If sitcoms, movies, opinion pieces, and mainstream editorials were our only source of information, we’d have to conclude that marriage is a path to misery, the “old ball and chain” that only ties us down, limits our freedom, and stifles our sexual fun. Many people think of marriage less as “settling down” and more as “settling,” especially young people, who are told, “You’ve got plenty of time, live a little, first” (as if life ends after the wedding).   

The truth, however, is that marriage is, statistically, the single best predictor of long-term happiness. Writing at UnHerdsociologist Brad Wilcox and the Institute for Family Studies’ David Bass pointed to new research from the University of Chicago that suggests that “Americans who are married with children are now leading happier and more prosperous lives, on average, than men and women who are single and childless.” And, it’s not just a little bit happier. According to Wilcox and Bass, there is a “startling 30-percentage-point happiness divide between married and unmarried Americans.”  

In other words, in America, the happiness divide and the marriage divide are largely the same. Sam Peltzman, lead researcher behind the University of Chicago paper, isolated all other factors among thousands of respondents, including income, education, race, location, age, and gender. “The most important differentiator” when it comes to who is happy and who is not, he concluded, is marriage. “Low happiness characterizes all types of non-married,” Peltzman writes, whether divorced, widowed, or never married. “No subsequent population categorization will yield so large a difference in happiness across so many people.”  

What makes this data even more important is that, for at least the last 20 years now, Americans have been steadily getting less happy. What this data suggests is that the decline of marriage over the last several decades is a cause of the decline in happiness. As Peltzman put it to The Atlantic, in statistical hyperbole, “The only happy people for 50 years have been married people.”   

Of course, happiness isn’t the only or even the best reason to get married. Many things in life carry deep meaning and significance but don’t necessarily make us happy. A life lived only for happiness is a futile “chasing after the wind.” Enduring suffering, overcoming trials and tragedy, or sacrificing time, energy, or even our lives for others are all richly worthwhile pursuits that yield rewards in eternity. Certainly, loving someone and raising godly children is worth it, even if it’s not always fun. And, of course, the meaning of “happiness” is malleable.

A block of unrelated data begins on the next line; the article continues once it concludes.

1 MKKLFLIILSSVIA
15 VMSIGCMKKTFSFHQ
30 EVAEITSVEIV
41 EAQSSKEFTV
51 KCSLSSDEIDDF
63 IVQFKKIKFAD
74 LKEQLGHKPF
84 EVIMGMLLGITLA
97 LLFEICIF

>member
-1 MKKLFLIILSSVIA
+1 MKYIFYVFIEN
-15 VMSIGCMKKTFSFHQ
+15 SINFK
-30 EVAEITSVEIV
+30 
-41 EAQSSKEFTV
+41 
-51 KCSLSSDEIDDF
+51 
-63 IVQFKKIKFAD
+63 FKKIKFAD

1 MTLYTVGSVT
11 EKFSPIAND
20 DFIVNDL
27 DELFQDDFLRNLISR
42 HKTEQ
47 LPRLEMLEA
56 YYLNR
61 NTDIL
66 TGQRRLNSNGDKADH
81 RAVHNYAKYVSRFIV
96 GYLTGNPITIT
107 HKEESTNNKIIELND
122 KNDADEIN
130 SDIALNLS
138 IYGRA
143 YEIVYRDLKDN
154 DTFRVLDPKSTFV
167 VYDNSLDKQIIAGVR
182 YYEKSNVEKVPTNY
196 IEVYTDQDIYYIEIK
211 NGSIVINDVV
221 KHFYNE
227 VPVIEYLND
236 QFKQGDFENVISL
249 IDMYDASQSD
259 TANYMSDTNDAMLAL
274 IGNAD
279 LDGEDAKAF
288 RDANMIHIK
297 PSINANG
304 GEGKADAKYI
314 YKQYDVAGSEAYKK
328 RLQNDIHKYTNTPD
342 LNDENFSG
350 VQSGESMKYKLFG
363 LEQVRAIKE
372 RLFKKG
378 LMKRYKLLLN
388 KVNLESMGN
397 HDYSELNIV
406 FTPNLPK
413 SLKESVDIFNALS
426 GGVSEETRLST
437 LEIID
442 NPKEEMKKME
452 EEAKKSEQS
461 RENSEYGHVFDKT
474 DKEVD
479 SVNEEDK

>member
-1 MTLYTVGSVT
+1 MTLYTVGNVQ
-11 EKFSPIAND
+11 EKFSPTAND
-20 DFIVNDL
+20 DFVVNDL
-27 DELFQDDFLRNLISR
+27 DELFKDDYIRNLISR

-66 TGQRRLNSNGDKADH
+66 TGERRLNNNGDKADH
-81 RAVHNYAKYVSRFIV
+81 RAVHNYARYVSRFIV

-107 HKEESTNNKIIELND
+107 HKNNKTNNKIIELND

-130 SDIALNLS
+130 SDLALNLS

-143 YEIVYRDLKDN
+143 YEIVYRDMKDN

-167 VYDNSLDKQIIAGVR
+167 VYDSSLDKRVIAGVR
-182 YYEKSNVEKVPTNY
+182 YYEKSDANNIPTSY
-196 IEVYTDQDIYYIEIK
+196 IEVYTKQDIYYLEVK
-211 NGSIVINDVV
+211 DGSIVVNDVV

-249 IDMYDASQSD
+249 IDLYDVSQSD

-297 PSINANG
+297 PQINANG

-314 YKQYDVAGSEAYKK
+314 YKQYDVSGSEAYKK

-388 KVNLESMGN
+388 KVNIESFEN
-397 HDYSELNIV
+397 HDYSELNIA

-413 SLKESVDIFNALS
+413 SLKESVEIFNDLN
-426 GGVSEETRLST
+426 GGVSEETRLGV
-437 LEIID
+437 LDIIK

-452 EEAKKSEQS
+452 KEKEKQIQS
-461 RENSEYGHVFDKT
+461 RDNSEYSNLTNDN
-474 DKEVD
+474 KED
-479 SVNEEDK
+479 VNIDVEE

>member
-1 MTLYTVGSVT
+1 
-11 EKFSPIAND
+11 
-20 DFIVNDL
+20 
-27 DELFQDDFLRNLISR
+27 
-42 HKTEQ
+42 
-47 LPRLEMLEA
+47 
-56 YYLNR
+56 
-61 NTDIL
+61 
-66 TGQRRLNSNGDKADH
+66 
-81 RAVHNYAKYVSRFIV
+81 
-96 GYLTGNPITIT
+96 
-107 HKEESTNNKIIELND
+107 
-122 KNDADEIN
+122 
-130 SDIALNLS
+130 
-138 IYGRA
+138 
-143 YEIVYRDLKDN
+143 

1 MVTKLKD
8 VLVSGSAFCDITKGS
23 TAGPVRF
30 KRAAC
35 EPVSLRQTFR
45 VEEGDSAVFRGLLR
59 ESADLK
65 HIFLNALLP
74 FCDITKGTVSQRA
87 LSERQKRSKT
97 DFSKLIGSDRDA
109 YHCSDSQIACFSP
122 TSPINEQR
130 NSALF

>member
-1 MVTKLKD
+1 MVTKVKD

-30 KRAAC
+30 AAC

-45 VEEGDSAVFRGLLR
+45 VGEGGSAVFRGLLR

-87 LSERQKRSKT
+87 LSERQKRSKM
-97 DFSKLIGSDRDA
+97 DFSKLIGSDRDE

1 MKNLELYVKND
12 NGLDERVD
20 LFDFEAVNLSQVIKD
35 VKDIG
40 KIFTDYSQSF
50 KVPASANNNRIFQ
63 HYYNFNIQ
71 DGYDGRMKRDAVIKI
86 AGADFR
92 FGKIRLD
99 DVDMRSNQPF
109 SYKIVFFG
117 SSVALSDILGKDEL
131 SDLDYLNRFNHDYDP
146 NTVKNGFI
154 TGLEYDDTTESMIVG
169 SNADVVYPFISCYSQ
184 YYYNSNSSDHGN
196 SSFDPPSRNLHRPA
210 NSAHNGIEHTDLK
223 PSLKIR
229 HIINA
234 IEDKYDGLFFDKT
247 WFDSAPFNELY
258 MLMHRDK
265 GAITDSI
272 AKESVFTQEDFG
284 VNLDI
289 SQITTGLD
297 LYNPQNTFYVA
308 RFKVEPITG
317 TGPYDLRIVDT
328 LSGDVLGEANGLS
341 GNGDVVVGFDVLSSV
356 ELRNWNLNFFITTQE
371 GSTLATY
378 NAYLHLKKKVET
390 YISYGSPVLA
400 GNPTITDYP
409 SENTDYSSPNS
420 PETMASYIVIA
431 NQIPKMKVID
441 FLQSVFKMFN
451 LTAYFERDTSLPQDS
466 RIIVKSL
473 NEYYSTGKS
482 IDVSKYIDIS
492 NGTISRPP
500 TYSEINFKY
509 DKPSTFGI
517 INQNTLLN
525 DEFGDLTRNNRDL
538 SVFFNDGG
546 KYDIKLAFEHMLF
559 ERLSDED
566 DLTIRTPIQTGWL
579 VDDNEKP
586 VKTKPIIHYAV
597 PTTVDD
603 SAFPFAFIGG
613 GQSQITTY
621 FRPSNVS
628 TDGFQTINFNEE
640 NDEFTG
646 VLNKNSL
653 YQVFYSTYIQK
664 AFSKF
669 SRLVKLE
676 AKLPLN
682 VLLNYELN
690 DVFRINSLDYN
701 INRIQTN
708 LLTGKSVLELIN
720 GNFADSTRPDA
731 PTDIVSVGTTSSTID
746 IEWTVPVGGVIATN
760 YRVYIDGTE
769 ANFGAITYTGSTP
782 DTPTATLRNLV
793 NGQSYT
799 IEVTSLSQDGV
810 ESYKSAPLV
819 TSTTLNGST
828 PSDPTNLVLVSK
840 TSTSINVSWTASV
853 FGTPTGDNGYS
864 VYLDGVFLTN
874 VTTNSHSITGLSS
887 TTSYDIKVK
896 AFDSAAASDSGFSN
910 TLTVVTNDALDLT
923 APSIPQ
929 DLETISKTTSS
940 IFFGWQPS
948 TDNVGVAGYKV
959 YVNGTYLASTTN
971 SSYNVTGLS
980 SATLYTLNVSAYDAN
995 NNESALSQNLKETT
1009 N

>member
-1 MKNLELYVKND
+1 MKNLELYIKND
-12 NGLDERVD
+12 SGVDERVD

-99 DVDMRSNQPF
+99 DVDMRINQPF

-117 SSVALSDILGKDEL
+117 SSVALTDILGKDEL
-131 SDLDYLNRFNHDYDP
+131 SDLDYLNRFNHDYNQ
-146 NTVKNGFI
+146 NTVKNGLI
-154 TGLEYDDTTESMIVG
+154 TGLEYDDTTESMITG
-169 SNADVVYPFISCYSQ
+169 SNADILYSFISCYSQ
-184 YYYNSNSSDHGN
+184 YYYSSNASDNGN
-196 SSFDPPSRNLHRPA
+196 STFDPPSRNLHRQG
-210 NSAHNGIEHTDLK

Still, these consistently stark results are unmistakable. At the very least, they should challenge the thinking universally preached in sitcoms, movies, and opinion pieces. Marriage is one of the chief sources of wellbeing and satisfaction in life. The fact that marriage rates have declined so dramatically over the last 50 years has had real, population-wide consequences.  

According to Wilcox and Bass, there are various reasons for the decline, but among the most telling is the decline of religious affiliation and commitment. Religious people tend to wed and stay married at a higher rate. So, our marriage problem is, at root, a worldview problem, fed not only by the misleading portrayals of entertainment and media, but also by the terrible experience the last few generations of young adults have had in their own upbringing. Marriage is part of God’s plan for humanity and for His creation. No other human institution forges such lasting and consequential bonds, and no other human institution brings such personal and social damage when it fails.  

If we are to fix marriage, we first need to know what is true. I know of no one doing a better job of telling the truth about marriage than Brad Wilcox, professor of sociology at the University of Virginia and director of the National Marriage Project. On Monday, April 15, at 7 p.m. MST, Dr. Wilcox will join me to discuss the truth about families, marriage, and specifically, the role of faith in preserving and growing families. Join us via livestream for this Lighthouse Voices event entitled, “How Faith Matters for American Families.” Register at 

This Breakpoint was co-authored by Shane Morris. For more resources to live like a Christian in this cultural moment, go to 

This Breakpoint was revised from one released on 9.19.23.

Image credit: ©GettyImages/jacoblund

John Stonestreet is President of the Colson Center for Christian Worldview, and radio host of BreakPoint, a daily national radio program providing thought-provoking commentaries on current events and life issues from a biblical worldview. John holds degrees from Trinity Evangelical Divinity School (IL) and Bryan College (TN), and is the co-author of Making Sense of Your World: A Biblical Worldview.

The views expressed in this commentary do not necessarily reflect those of CrosswalkHeadlines.

BreakPoint is a program of the Colson Center for Christian Worldview. BreakPoint commentaries offer incisive content people can't find anywhere else; content that cuts through the fog of relativism and the news cycle with truth and compassion. Founded by Chuck Colson (1931 – 2012) in 1991 as a daily radio broadcast, BreakPoint provides a Christian perspective on today's news and trends. Today, you can get it in written and a variety of audio formats: on the web, the radio, or your favorite podcast app on the go.